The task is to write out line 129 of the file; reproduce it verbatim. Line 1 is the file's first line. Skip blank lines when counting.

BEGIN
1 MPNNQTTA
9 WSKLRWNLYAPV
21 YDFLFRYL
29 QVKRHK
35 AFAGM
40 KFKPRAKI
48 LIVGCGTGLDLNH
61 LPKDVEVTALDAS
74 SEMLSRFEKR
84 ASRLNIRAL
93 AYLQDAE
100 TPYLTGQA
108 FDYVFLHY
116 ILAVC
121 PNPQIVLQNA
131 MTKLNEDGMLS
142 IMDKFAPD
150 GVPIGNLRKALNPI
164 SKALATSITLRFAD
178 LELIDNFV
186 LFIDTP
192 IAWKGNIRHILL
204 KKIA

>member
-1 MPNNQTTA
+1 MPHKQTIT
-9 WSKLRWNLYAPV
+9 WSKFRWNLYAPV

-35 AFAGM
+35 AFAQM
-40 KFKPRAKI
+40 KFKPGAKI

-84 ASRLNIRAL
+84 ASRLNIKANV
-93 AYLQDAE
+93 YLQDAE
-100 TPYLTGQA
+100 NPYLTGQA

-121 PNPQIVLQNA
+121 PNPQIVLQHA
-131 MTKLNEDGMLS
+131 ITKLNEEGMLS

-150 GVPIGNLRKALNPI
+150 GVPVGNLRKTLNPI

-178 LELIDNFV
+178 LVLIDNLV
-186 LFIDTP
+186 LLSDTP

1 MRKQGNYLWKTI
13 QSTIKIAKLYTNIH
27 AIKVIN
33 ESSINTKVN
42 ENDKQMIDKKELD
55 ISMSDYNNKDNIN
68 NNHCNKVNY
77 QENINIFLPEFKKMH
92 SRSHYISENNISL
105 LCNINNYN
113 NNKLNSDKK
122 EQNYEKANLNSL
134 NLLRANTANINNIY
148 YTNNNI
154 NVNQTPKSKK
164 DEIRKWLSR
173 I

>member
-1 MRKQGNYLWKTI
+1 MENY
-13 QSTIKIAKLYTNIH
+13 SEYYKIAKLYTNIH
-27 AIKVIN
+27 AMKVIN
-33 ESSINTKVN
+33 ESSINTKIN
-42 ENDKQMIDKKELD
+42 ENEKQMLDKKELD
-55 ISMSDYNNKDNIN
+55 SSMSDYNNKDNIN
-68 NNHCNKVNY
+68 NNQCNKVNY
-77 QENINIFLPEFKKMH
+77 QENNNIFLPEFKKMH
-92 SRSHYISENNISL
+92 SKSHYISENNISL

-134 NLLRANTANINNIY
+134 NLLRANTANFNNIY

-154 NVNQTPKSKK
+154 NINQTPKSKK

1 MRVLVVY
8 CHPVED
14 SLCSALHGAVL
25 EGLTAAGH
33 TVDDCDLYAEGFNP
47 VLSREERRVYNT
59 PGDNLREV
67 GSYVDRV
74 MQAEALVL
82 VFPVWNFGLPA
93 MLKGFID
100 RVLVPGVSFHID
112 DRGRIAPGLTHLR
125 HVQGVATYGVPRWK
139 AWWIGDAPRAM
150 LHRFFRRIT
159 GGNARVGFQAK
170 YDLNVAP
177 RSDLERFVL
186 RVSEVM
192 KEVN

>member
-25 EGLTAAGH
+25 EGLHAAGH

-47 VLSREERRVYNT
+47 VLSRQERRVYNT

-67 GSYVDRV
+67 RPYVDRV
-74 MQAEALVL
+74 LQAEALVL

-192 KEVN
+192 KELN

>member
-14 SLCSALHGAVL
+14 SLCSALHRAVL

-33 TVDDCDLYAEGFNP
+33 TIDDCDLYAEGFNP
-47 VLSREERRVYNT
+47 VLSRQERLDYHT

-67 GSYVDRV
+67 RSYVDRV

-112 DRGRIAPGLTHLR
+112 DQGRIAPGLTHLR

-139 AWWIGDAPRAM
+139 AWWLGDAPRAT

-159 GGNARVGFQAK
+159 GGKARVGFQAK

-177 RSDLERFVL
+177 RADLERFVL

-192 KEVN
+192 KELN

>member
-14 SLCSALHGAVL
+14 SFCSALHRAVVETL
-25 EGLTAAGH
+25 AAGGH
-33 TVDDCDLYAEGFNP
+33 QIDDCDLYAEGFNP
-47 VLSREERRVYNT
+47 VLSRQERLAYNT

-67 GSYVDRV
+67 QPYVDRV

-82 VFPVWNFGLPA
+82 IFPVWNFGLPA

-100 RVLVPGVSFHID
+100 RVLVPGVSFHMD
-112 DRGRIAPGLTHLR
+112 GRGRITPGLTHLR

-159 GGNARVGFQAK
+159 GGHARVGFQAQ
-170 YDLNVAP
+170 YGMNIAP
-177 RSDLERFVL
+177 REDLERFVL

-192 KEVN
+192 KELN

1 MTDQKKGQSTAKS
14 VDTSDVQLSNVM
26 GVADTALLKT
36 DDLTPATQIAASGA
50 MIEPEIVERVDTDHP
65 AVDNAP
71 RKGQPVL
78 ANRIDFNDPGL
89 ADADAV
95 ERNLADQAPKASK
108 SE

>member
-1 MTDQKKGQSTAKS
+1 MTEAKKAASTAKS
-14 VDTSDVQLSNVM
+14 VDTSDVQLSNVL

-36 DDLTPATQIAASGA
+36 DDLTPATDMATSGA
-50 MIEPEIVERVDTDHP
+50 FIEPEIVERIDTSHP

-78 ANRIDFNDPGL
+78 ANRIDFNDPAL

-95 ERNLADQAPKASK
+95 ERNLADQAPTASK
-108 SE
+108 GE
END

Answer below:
+67 RSYVDRV